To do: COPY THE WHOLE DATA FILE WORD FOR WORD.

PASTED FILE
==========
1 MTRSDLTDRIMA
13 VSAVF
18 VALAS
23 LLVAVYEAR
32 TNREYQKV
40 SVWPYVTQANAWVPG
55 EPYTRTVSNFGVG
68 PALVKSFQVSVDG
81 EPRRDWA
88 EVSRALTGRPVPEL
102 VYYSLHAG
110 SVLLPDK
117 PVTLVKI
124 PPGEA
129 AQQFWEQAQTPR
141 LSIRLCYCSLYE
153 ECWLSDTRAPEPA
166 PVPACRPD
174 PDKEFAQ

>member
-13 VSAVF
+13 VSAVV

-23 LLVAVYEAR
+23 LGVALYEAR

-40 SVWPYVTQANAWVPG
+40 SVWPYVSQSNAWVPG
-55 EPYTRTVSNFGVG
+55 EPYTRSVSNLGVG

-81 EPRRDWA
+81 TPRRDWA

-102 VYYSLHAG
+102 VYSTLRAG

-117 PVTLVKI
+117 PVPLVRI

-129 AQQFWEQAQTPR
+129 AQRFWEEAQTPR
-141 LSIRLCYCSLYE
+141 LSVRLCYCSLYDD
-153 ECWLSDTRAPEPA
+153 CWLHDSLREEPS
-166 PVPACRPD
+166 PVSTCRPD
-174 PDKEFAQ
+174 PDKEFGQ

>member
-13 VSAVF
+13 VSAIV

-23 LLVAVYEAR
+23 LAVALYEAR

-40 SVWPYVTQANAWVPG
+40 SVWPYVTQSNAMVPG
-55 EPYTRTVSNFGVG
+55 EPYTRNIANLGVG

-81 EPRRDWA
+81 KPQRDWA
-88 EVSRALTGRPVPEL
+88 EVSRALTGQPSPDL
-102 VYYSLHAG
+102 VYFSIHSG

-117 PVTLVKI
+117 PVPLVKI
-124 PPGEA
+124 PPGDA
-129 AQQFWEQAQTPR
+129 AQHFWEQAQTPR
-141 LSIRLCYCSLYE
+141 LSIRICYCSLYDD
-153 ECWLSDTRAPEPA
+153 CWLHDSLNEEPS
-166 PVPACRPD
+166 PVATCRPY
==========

1 MTRSDLTDRIMA
13 VSAVF
18 VALAS
23 LLVAVYEAR
32 TNREYQKV
40 SVWPYVTQANAWVPG
55 EPYTRTVSNFGVG
68 PALVKSFQVSVDG
81 EPRRDWA
88 EVSRALTGRPVPEL
102 VYYSLHAG
110 SVLLPDK
117 PVTLVKI
124 PPGEA
129 AQQFWEQAQTPR
141 LSIRLCYCSLYE
153 ECWLSDTRAPEPA
166 PVPACRPD
174 PDKEFAQ

>member
-13 VSAVF
+13 VSAVV

-23 LLVAVYEAR
+23 LGVALYEAR

-40 SVWPYVTQANAWVPG
+40 SVWPYVSQSNAWVPG
-55 EPYTRTVSNFGVG
+55 EPYTRSVSNLGVG

-81 EPRRDWA
+81 TPRRDWA

-102 VYYSLHAG
+102 VYSTLRAG

-117 PVTLVKI
+117 PVPLVRI

-129 AQQFWEQAQTPR
+129 AQRFWEEAQTPR
-141 LSIRLCYCSLYE
+141 LSVRLCYCSLYDD
-153 ECWLSDTRAPEPA
+153 CWLHDSLREEPS
-166 PVPACRPD
+166 PVSTCRPD
-174 PDKEFAQ
+174 PDKEFGQ

>member
-13 VSAVF
+13 VSAIV

-23 LLVAVYEAR
+23 LAVALYEAR

-40 SVWPYVTQANAWVPG
+40 SVWPYVTQSNAMVPG
-55 EPYTRTVSNFGVG
+55 EPYTRNIANLGVG

-81 EPRRDWA
+81 KPQRDWA
-88 EVSRALTGRPVPEL
+88 EVSRALTGQPSPDL
-102 VYYSLHAG
+102 VYFSIHSG

-117 PVTLVKI
+117 PVPLVKI
-124 PPGEA
+124 PPGDA
-129 AQQFWEQAQTPR
+129 AQHFWEQAQTPR
-141 LSIRLCYCSLYE
+141 LSIRICYCSLYDD
-153 ECWLSDTRAPEPA
+153 CWLHDSLNEEPS
-166 PVPACRPD
+166 PVATCRPY